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Mission to build $8.3 million sewer line under Fraser River

Federal and provincial government announce funding for the infrastructure project.
Jati Sidhu

Mission will be constructing a new $8.3-million underwater sewer line across the Fraser River, thanks to federal and provincial funding.

The announcement was made today (Friday, March 17) at Mission City Hall.

Jati Sidhu, member of Parliament for Mission—Matsqui—Fraser Canyon was joined by MLA Simon Gibson of Abbotsford-Mission, MLA Marc Dalton of Maple Ridge-Mission and Mission Mayor Randy Hawes to announce that the Fraser River Sanitary Crossing Siphon has been approved under the Government of Canada’s Clean Water and Waste Water Fund.

The federal government is providing up to 50 per cent of the funding, $4,155,335, and the provincial government is providing $2,742,587.

The District of Mission will pay 17 per cent ($1,412,950)  towards the $8,310,872 project.

“We actually have planned for it,” said Hawes, regarding the project costs. “So this is not a thing that we haven’t set aside the money to do it.”

The new sewer line across the Fraser River will twin the aging, existing line that currently brings all of Mission’s sewage to the JAMES Treatment Plant in Abbotsford for processing.

“Since that line was installed, we’ve had a lot of growth and now our growth rate is accelerating.  So we are nearing capacity in that line,” said Hawes.

While more capacity is needed, Hawes said the bigger fear was the condition of the old line and what could happen if it began to leak.

“I think the most important thing of all is the environmental concerns because we just don’t know what the condition of that pipe is.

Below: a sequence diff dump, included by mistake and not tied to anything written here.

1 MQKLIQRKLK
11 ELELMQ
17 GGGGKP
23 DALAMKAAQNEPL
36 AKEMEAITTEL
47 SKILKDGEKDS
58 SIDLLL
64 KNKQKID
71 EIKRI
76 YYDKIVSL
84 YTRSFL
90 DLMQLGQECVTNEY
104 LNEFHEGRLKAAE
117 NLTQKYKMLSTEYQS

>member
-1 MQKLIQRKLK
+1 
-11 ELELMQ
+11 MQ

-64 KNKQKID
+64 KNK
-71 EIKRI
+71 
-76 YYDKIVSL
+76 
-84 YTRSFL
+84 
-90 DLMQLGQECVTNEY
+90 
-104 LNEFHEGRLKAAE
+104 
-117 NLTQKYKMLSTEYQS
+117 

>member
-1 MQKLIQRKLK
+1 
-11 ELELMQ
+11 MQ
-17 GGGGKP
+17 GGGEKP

“We don’t want to be the city that caused a massive environmental disaster which it would be if that pipe burst in the river.”

Hawes said if the pipe did burst, raw sewage from the entire community could pour into the river.

Construction on the new sewer line could begin by September of this year.

Sidhu, while making the funding announcement told the crowd that he “understood the need for this pipeline to be replaced.”

“As we celebrate Canada’s 150th anniversary, we’re reminded of the important role infrastructure has played in our national history. From the railroad to broadband access, investment in infrastructure has connected Canadians across our vast country,” said Sidhu.

He said the federal government’s infrastructure plan will continue to benefit Canadians.


About the pipe project:

The current sewer line is constantly under pressure and about one kilometre of it is buried in the sand under the Fraser River. It was constructed in 1983 and is now 34 years old. It is believed that the pipe will reach its capacity in the next four to five years.

Mission discharges its wastewater to the Joint Abbotsford Mission Environmental Systems (JAMES) plant through this 60 cm river-crossing pipe for treatment.

The proposed new project would allow the installation of approximately 2,410 metres of a 75 or 90 cm pipe from Mission to the JAMES waste water treatment plant, of which 950 metres of it will be in a dredged trench on the bottom of the Fraser River close to the existing siphon.

The increase in capacity of the sanitary trunk system would allow for further development within Mission, and also reduce the environmental risk of the existing pipe.

Big cracks or broken pieces on this pipe would cause huge volume of raw sewage to discharge into the Fraser River.


Kevin Mills

About the Author: Kevin Mills

I have been a member of the media for the past 35 years and became editor of the Mission Record in February of 2015.
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